10 percent of Medicare enrollees are food insecure according to new report

A recent report by JAMA found that 10 percent of Medicare beneficiaries are food insecure, which means they have been unable to get adequate, healthy food due to financial strain. Food insecurity has become one of many social determinants of health being addressed by Medicare Advantage plans, which are now allowed by loosened federal regulations to offer supplemental services like rides to the grocery store or food delivery.

20 private Medicare plans have earned a 5-star rating for 2020, up from 14 in 2019

Medicare uses a star rating system for Medicare Advantage and Medicare Part D plans. For 2020, there are 20 plans that earned five stars, up from 14 in 2019. They’re available to beneficiaries in certain areas of California, Washington, Colorado, Georgia, Hawaii, Virginia, Maryland, the District of Columbia, Illinois, Wisconsin, Minnesota, Iowa, and Nebraska. If a five-star plan is available in your area, you can switch to it (up to one switch per year) outside of the annual enrollment period.

Jesse Migneault is a journalist and editor who has written about business, government and healthcare – including public and private-payer health insurance. His articles have appeared in HealthPayerIntelligence, the Hartford Courant, Portsmouth Herald,, Foster’s Daily Democrat, and York County Coast Star.

In addition, his work has been cited by health industry stakeholders such as the Eugene S. Farley Health Policy Center, Association of Healthcare Journalists, American Academy of Actuaries, Kaiser Permanente, blueEHR, San Diego Law Review, Medicare Agent News,, and Concierge Medicine among others.

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Dave Streifford
2 years ago

Re switching between Original Medicare [OM] and Medicare Advantage [MA] plans, it appears that there is a major change re Medigap plans [supplements]. The following is a verbatim quote from your text on this matter:
“(Note that for people who were previously enrolled in Original Medicare, switched to Medicare Advantage, and want to switch back within the first year, Medigap coverage is only guaranteed-issue if the person had been enrolled in a Medigap plan and discontinued it in order to enroll in Medicare Advantage.)”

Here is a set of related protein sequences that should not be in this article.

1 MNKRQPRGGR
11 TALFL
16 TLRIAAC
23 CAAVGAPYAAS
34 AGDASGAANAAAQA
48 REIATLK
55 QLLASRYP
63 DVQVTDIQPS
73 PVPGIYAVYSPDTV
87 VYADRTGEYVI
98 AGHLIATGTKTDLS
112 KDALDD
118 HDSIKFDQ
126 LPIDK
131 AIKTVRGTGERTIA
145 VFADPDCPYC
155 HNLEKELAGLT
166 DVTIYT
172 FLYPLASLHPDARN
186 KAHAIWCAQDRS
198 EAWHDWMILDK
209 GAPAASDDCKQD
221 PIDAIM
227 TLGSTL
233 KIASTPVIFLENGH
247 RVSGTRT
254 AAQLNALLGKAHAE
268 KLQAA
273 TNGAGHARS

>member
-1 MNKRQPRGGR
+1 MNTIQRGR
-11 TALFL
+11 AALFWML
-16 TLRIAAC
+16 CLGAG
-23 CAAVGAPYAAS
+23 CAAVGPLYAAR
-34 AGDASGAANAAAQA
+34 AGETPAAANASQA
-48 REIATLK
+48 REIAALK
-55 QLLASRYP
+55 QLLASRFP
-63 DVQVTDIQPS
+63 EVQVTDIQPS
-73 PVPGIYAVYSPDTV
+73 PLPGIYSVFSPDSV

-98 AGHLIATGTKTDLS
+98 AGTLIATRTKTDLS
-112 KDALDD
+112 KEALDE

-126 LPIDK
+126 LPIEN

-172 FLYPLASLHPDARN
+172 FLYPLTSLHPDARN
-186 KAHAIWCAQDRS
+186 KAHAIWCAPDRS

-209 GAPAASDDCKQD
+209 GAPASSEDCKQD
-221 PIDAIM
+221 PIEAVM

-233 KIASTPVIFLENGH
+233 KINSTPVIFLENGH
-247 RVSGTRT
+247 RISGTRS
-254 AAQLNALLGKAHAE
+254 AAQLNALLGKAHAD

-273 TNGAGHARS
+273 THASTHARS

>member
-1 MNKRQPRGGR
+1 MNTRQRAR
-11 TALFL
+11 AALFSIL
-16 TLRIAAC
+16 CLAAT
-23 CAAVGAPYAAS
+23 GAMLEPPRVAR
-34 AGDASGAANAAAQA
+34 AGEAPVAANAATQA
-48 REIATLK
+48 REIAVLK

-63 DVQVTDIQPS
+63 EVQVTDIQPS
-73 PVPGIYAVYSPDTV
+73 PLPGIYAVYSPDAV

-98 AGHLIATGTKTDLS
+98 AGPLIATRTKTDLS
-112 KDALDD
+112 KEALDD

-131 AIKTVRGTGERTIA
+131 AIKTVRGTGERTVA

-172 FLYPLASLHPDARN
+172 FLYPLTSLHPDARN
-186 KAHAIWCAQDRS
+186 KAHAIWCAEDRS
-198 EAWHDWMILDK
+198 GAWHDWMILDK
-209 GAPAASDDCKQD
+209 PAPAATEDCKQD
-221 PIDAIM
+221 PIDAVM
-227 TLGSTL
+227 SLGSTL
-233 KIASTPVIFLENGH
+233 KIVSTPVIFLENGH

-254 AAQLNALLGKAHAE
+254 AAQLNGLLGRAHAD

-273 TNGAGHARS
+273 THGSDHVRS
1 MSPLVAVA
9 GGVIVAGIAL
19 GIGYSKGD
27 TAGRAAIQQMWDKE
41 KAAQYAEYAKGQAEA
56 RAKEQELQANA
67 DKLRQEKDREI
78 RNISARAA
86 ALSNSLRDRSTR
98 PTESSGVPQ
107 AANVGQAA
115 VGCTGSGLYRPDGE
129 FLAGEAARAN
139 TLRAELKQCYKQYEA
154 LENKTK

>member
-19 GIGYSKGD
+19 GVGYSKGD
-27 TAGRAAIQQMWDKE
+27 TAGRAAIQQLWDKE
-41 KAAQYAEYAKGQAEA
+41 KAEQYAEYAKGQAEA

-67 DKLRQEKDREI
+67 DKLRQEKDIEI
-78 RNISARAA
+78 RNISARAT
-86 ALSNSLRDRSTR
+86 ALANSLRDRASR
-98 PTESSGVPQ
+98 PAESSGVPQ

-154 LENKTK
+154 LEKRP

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My concern relates to medical underwriting. Take this case: a person enrolled in Original Medicare and bought a Medigap plan [but assume it was Plan G, a plan still offered]. Now, during open enrollment, this person wants to switch to MA. So far, so good. But then in February 2020 this individual decides to switch back to OM and buy a different Medigap plan from a different insurance company. QUESTION: does medical underwriting now apply under the new law, OR is it a guaranteed-issue plan as is stated above?

Many thanks for your reply.

1 year ago

Hi Dave,
This isn’t a new rule. The trial right period allows people to try Medicare Advantage for up to a year without giving up their guaranteed-issue access to Medigap. So it’s available to people who enroll in Medicare Advantage as soon as they become eligible for Medicare, and then decide they want to switch to Original Medicare within the first year—they can enroll in any Medigap plan in their area at that point, guaranteed issue. It’s also available to a person who is already enrolled in Original Medicare plus a Medigap plan. If they want to try an Advantage plan but then decide within a year that they’d prefer to switch back to Original Medicare, they have the right to re-enroll in the same Medigap plan they had before they switched to the Advantage plan (or, if that’s no longer available, they can enroll in any available Medigap Plan A, B, C, F, K, or L). But the trial right period doesn’t apply to someone who switched away from Original Medicare to a Medicare Advantage plan but didn’t have a Medigap plan before switching. And it doesn’t apply if the person has switched back and forth between Medicare Advantage and Original Medicare in the past.

So in the example scenario you described, that person will be able to switch back to Original Medicare in February and re-enroll in the same Plan G that they had before. If that plan is no longer for sale, they can pick any Plan A, B, C, F, K, or L, from any of the companies that offer those plans in their area, and the coverage will be guaranteed-issue. But if their original Plan G is still for sale and they’d rather select a different plan from a different company, the insurer will be able to use medical underwriting (assuming they’re not in one of the few states where Medigap plans aren’t subject to medical underwriting).

Would love your thoughts, please comment.x